This is an archive of the Office of Juvenile Justice and Delinquency Prevention’s (OJJDP's) electronic newsletter OJJDP News @ a Glance. The information in this archived resource may be outdated and links may no longer function. Visit our website at for current information.
May | June 2016

Department of Justice Observes National Missing Children’s Day
2016 National Missing Children’s Day logo, based on a design  by poster contest winner, Sydney K. of Grand Blanc, MI.
2016 National Missing Children’s Day logo, based on a design by 2015 poster contest winner, Sydney Kekel of Grand Blanc, MI.
Federal officials, families of missing children, leaders of child advocacy organizations, and federal, state, local, and tribal agency representatives who have supported programs to locate and recover missing children gathered on May 25, 2016, at the U.S. Department of Justice (DOJ) to commemorate National Missing Children's Day. The annual ceremony, hosted by OJJDP, recognizes the efforts made by law enforcement personnel and private citizens to recover missing and abducted children.

Attorney General Loretta E. Lynch opened the ceremony. Other speakers were Principal Deputy Assistant Attorney General Beth McGarry; OJJDP Administrator Robert L. Listenbee; John Clark, President and Chief Executive Officer of the National Center for Missing & Exploited Children (NCMEC); retired Arlington (TX) Police Department Sergeant Mark Simpson, who was instrumental in developing and implementing the nation’s first AMBER Alert program; and Sayeh Rivazfar, a trooper with the New York State Police, advocate for crime victims, and a survivor of child abduction and sexual assault.

Attorney General Lynch presented the Attorney General’s Special Commendation to the Arizona Internet Crimes Against Children Task Force, Phoenix (AZ) Police Department for arresting a woman who was abusing and sexually exploiting two young boys in her care, recording the abuse on her cell phone, and sharing the videos with others. Based on forensic evidence uncovered on the woman’s cell phone, the task force developed and pursued leads to others who received and shared the videotaped abuse. To date, the investigation is still open and has resulted in the arrest of more than 25 suspects across the United States and Europe.

left quote The extraordinary people we honor today remind us that our nation has no more solemn obligation and no greater responsibility than the protection of our children.right quote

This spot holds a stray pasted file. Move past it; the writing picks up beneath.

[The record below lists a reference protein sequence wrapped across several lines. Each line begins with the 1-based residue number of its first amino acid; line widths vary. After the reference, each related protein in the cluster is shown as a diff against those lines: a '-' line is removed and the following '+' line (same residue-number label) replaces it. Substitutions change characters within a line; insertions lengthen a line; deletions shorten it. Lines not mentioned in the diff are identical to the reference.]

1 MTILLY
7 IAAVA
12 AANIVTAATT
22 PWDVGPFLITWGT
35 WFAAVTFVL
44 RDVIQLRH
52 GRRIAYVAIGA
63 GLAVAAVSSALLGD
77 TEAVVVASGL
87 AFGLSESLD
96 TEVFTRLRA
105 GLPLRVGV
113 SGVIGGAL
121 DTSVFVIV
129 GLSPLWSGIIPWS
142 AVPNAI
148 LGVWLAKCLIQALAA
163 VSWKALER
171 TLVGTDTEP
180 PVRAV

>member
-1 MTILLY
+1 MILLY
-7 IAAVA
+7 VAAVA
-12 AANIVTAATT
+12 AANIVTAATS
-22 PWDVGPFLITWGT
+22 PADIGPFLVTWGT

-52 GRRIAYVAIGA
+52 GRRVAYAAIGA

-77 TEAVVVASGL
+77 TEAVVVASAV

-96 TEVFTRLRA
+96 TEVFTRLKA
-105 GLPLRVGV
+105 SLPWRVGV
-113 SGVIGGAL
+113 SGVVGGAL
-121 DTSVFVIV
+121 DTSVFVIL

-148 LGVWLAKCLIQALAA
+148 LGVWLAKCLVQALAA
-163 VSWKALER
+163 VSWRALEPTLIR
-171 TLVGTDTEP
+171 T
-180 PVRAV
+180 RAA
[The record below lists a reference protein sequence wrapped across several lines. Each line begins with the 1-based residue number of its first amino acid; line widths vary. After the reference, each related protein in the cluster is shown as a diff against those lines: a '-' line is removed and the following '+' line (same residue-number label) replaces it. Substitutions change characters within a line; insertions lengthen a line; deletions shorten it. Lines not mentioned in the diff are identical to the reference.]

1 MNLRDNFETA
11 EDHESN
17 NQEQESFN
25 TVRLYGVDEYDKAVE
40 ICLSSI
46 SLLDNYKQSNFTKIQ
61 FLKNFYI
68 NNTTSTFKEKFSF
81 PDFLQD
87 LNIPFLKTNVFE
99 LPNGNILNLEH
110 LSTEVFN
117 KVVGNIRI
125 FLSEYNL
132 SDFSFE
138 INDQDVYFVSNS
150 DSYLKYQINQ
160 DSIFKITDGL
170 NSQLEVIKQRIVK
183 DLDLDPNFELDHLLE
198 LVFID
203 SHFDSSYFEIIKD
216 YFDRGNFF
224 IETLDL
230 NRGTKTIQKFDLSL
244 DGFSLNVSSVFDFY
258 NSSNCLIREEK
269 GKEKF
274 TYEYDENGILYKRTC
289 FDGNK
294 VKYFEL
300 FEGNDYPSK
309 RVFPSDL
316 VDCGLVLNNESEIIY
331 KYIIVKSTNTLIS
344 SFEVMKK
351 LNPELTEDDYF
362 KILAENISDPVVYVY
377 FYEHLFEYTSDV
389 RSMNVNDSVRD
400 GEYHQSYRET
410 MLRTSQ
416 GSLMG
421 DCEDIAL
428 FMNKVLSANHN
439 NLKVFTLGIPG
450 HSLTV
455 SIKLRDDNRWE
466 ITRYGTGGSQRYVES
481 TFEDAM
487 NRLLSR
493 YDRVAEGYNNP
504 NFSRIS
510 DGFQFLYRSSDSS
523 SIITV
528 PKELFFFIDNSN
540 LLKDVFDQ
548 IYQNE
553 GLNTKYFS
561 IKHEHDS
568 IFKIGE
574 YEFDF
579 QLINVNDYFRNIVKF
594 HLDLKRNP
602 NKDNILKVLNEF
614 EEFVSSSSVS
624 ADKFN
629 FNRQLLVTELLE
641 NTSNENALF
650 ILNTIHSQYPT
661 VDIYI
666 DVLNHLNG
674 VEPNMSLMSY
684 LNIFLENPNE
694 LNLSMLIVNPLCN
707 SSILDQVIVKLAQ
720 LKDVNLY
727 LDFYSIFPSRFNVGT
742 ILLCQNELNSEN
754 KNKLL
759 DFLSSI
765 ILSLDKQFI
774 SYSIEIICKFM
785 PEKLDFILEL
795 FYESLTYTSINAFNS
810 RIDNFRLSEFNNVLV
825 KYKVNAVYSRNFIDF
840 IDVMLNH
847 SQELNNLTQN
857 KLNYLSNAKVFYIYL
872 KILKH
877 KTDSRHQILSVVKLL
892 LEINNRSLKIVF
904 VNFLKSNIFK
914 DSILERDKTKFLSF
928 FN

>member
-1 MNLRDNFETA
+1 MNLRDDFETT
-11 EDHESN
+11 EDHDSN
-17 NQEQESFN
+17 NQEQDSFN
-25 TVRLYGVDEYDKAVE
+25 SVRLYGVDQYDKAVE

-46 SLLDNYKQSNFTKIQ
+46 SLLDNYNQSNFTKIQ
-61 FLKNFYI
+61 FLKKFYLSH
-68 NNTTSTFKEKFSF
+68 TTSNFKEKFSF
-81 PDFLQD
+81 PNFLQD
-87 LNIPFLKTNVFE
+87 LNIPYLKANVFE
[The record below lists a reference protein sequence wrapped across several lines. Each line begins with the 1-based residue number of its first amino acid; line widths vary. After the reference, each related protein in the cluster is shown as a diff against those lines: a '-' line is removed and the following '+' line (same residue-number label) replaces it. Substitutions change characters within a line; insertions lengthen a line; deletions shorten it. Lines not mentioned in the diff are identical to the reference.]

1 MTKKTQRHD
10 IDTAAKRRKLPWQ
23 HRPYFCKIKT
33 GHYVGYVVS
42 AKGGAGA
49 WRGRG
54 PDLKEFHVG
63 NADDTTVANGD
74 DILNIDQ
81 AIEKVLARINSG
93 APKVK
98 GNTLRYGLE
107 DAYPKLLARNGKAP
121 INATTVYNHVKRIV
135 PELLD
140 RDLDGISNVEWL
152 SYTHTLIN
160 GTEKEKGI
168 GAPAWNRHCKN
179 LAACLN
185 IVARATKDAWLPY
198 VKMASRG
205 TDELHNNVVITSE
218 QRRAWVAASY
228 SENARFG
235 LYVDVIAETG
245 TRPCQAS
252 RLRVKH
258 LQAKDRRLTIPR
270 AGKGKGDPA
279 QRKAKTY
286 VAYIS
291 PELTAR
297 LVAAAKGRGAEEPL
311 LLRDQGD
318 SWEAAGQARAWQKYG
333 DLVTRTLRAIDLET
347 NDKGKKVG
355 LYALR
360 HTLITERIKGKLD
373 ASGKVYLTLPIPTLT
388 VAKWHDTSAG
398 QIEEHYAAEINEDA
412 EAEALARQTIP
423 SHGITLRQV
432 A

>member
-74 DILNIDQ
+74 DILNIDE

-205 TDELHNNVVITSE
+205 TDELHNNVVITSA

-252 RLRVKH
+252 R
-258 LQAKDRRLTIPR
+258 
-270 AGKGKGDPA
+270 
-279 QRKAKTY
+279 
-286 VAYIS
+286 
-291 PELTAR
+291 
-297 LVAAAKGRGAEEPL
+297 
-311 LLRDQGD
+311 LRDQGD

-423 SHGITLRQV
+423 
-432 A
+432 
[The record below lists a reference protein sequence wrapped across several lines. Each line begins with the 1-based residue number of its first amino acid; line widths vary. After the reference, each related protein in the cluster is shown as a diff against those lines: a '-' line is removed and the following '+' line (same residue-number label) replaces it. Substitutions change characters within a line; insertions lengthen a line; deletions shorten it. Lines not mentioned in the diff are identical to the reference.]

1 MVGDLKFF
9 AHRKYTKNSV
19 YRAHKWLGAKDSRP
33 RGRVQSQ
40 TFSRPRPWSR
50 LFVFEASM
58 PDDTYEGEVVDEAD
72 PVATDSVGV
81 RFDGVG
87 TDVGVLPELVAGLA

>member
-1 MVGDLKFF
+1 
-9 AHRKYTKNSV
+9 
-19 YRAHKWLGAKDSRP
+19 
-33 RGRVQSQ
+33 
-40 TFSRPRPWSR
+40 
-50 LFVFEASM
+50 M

—Attorney General Loretta E. Lynch

Administrator Listenbee presented the following awards:

This year marks the 17th year that OJJDP has conducted a National Missing Children's Day poster contest. The winning poster inspires the design theme for the following year. Michael Wu, a fifth grader from Walnut, CA, accepted the 2016 National Missing Children's Day Art Contest Award.

OJJDP remains committed to preventing the victimization of children. The OJJDP-supported National Center for Missing & Exploited Children (NCMEC) offers critical intervention and prevention services for missing and sexually exploited children. In 2015 alone, the center assisted families and law enforcement with more than 13,700 cases of missing children. OJJDP provided NCMEC $31 million in fiscal year 2015.

NCMEC also manages the day-to-day operations of the national AMBER Alert program. An AMBER Alert is issued when a law enforcement agency determines that a child has been abducted and is in imminent danger. The OJJDP-administered program is credited with successfully recovering 822 missing children since 1996.


To access resources for parents of missing and abducted children, visit the OJJDP and NCMEC websites. Information about the Office of Justice Programs' AMBER Alert program is also available online.

To read a blog by Administrator Listenbee posted in honor of National Missing Children’s Day, visit the DOJ website.

The National Strategy for Child Exploitation Prevention and Interdiction: A Report to Congress is also available on the DOJ website. The report details national efforts to combat child exploitation, provides results of a threat assessment, and outlines the goals for ongoing activities—including investigations, prosecutions, outreach, victim services, and policy initiatives—to address the issue.